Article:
State-of-the art perimeter defense technology is not enough. Security policy and strong network egress filtering are essential to prevent data loss. I’d suggest reviewing your outbound access policies today.

Configuring Site-to-Site VPN with Forefront TMG and Cisco PIX and ASA

January 25, 2011 60 comments

Forefront Threat Management Gateway (TMG) 2010 supports several protocols for establishing a site-to-site (LAN to LAN) VPN, including PPTP, L2TP, and IPsec. Of these, IPsec is the only supported protocol for establishing site-to-site VPN connections with third-party VPN devices such as Cisco PIX and ASA. In this post I will demonstrate how to configure Forefront TMG and the Cisco PIX/ASA to create a site-to-site VPN for the following branch office deployment scenario:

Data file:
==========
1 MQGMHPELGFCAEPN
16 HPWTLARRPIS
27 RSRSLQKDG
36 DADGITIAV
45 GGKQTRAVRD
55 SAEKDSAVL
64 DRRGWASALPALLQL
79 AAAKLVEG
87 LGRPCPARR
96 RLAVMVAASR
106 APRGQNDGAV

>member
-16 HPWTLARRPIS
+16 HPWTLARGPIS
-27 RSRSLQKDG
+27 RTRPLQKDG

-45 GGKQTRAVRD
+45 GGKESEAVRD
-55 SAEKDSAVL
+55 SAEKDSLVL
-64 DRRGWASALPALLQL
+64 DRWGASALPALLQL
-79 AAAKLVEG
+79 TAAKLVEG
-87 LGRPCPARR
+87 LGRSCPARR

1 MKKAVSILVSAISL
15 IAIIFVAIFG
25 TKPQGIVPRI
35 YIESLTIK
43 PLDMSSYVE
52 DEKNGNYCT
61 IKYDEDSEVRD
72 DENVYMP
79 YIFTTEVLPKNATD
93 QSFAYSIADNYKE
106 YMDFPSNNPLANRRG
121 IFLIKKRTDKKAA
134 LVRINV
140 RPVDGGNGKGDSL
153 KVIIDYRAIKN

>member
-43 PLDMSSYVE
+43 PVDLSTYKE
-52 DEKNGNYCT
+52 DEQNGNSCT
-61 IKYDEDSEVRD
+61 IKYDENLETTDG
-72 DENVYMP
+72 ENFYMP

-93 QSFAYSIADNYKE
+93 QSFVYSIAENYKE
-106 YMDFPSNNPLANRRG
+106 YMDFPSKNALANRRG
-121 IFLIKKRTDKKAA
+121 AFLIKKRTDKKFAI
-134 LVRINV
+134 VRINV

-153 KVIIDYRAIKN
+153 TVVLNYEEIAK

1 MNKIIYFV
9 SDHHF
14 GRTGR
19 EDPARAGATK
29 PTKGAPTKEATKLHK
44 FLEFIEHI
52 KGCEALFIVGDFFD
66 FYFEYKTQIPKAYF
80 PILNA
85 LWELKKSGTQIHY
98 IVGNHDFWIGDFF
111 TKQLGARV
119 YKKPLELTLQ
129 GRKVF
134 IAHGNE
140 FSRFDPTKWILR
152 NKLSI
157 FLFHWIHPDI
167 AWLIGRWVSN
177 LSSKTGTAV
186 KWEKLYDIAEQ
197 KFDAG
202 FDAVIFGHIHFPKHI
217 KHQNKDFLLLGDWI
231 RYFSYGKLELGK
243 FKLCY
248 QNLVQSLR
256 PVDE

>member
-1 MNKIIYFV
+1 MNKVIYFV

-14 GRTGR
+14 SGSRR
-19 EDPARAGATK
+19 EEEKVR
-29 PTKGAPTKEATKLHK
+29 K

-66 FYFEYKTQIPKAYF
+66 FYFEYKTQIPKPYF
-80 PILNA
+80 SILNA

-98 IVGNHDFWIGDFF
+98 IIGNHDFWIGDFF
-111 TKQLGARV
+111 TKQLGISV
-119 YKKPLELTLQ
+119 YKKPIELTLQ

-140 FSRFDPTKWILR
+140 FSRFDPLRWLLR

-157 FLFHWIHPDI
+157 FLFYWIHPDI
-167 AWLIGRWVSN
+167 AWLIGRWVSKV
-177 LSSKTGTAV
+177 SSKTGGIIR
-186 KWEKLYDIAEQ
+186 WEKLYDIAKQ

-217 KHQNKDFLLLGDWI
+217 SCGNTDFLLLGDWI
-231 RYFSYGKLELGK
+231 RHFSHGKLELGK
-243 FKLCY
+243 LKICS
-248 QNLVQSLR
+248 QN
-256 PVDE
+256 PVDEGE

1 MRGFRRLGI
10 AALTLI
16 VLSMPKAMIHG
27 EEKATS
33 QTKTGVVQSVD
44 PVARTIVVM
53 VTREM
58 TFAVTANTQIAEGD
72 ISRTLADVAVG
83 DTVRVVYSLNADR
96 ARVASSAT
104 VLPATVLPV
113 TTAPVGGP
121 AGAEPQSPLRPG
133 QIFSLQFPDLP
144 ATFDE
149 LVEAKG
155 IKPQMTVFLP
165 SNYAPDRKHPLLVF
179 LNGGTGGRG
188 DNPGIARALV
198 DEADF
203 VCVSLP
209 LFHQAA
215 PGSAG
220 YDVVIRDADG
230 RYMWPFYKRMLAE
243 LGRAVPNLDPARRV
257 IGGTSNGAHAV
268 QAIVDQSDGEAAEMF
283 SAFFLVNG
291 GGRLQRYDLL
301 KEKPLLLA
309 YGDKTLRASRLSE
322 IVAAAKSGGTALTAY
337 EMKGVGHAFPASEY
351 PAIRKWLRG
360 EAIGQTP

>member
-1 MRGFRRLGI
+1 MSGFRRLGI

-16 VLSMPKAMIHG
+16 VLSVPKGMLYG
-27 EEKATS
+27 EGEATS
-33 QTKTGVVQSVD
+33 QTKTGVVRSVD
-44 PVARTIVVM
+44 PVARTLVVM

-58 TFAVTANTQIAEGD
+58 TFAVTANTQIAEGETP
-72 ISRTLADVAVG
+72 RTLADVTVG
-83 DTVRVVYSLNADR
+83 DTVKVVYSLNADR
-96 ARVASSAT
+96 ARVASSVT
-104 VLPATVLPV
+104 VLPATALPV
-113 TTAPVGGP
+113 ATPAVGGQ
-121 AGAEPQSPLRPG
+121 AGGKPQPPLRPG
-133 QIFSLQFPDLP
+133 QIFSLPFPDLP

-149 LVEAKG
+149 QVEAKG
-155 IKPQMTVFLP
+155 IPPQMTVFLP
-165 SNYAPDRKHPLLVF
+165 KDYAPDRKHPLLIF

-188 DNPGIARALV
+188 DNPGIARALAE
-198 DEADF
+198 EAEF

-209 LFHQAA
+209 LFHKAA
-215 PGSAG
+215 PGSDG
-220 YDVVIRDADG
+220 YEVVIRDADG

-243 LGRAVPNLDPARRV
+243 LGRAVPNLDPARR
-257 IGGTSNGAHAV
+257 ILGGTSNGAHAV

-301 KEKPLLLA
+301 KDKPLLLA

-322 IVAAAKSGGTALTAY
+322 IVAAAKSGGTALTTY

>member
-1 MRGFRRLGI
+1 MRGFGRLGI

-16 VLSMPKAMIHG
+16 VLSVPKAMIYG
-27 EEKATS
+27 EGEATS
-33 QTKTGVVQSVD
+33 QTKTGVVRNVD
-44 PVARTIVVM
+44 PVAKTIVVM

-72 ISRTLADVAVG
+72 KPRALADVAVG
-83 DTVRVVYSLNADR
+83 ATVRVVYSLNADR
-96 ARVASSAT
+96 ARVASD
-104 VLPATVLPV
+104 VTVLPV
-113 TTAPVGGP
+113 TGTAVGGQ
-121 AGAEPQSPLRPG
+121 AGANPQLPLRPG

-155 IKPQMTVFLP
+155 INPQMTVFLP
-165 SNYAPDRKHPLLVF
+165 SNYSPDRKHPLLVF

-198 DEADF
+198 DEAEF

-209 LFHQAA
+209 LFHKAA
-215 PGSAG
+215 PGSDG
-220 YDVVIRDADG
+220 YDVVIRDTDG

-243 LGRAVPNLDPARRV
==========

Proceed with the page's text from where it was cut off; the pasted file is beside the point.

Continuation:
[Note: Site-to-site VPN in TMG is supported only in multi-homed network configurations. The TMG firewall must be configured with a minimum of two network interfaces to function as a site-to-site VPN gateway.]

Configuring the TMG Firewall

Open the TMG management console and highlight the Remote Access Policy (VPN) node in the navigation tree, then select the Remote Sites tab in the main window. In the Tasks pane on the right side, click Create VPN Site-to-Site Connection.

The Site-to-Site Connection Wizard will collect the necessary information to establish the VPN tunnel. Enter a descriptive name when prompted.

Select IP Security protocol (IPsec) tunnel mode.